About 97001: Initial Evaluation and 97002: Re-Evaluation.
It is suggested these codes be used by PTs even though the CPT Code Book states no codes are for any specific provider group and even though massage therapists across the nation are using this code, I highly suggest (based on information received from the insurance industry) that for now we not use these codes.
The reason we suggest not using 97001 and 97002 is because in the CPT Code Book it is followed by codes specifically for Occupational Therapy (97003-97004) and then for Athletic Training (97005-97006), thus indicating the codes are specific to those licensed in those professions. Had there been only the 97001-97002 codes, it might be different.
About 97799: Unlisted Physical Medicine Procedures and/or Rehabilitation.
This code is required to be submitted BR "by report". Massage therapists providing an initial evaluation/assessment should have a sufficient report in the first place. There is also not a fee schedule for this code so ask an insurance adjuster in advance.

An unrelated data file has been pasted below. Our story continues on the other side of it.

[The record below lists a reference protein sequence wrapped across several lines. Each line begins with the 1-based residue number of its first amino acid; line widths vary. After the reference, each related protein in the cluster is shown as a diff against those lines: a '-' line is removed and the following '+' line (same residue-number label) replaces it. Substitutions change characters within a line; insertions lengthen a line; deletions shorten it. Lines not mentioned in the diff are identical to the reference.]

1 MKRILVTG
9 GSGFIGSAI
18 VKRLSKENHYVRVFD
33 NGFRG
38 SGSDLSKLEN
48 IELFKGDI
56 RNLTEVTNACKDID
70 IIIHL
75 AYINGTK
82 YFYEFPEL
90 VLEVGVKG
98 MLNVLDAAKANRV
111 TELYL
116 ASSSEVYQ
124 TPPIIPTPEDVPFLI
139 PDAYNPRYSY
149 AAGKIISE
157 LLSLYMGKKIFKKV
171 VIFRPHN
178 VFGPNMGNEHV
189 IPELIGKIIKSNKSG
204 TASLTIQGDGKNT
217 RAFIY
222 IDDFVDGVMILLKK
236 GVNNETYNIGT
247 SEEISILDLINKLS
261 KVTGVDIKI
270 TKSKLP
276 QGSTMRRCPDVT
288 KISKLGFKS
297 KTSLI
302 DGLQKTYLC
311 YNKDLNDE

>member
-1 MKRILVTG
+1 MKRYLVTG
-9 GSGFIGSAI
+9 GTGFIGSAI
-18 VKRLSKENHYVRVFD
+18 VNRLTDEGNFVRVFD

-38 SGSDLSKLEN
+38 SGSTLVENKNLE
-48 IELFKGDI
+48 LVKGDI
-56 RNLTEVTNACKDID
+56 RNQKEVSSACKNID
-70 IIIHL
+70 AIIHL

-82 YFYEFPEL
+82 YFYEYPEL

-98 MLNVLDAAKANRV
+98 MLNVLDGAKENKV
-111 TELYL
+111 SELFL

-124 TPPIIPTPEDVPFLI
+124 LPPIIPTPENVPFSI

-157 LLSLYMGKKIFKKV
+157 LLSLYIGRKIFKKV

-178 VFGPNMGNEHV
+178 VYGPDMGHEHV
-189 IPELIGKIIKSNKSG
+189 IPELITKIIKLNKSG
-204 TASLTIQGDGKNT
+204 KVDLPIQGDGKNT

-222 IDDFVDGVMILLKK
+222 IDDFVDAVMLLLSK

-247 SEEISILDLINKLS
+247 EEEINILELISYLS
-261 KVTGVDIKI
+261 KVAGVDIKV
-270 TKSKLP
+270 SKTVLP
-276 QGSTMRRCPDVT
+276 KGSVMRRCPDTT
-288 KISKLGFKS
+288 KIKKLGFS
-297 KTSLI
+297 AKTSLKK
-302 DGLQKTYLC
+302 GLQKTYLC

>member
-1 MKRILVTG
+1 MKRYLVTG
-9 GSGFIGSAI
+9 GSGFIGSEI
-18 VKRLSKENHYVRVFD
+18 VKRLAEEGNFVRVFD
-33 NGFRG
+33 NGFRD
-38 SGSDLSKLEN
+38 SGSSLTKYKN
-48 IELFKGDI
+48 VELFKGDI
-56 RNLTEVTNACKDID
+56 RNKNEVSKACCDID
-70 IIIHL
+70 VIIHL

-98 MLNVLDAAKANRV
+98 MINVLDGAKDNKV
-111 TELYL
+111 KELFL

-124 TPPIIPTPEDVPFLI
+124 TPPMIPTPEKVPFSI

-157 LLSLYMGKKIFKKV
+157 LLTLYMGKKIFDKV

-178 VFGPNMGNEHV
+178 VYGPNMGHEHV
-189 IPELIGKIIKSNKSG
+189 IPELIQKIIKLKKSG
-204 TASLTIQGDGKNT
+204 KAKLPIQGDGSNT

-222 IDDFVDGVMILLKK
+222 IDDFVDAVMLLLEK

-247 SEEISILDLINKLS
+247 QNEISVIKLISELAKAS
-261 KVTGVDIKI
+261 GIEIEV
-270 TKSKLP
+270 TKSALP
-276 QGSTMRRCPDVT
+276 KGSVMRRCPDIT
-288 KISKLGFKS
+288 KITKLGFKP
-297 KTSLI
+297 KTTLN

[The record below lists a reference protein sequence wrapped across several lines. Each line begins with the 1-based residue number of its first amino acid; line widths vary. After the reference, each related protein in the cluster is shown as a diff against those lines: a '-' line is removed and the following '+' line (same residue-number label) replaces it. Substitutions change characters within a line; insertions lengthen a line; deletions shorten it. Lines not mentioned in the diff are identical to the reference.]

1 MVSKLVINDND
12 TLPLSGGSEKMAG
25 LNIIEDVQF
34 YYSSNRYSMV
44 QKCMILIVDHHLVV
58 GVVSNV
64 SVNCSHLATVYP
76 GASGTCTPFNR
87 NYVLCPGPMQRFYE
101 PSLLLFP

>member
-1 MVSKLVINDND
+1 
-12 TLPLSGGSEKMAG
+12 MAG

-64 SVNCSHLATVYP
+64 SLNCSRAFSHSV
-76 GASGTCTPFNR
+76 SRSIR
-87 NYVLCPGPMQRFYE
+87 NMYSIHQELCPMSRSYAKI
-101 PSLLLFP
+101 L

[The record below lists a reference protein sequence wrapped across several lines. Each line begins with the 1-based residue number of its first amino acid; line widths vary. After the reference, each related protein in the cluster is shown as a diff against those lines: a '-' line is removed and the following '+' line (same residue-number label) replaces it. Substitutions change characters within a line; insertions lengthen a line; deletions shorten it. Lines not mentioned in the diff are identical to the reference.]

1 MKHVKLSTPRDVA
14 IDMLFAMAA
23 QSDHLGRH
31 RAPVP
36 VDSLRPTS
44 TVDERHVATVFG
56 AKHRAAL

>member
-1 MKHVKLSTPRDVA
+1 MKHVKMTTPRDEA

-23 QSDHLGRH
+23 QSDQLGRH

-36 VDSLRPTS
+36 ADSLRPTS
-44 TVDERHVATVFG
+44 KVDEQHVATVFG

I hope all of this information helps you to better understand these codes. Just know that insurance adjusters are not trained in our type of work therefore are looking for (and have the right to ask for) additional information prior to reimbursement of claims. This is for the protection of policyholders as well.
Get Proper Training
One more note on insurance reimbursement. Billing insurance for reimbursement is much more than knowing a code and having a specific form; it is about knowing the guidelines inside-out and upside-down. Get proper training just as you did in order to provide hands-on services. Training and licensing is to "protect the public". Since we are treating ill or injured people and billing for payment from their insurance monies, consider knowing insurance billing for the same purpose: to protect the public as well as yourself.
Click here for more information about Vivian Madison-Mahoney, LMT.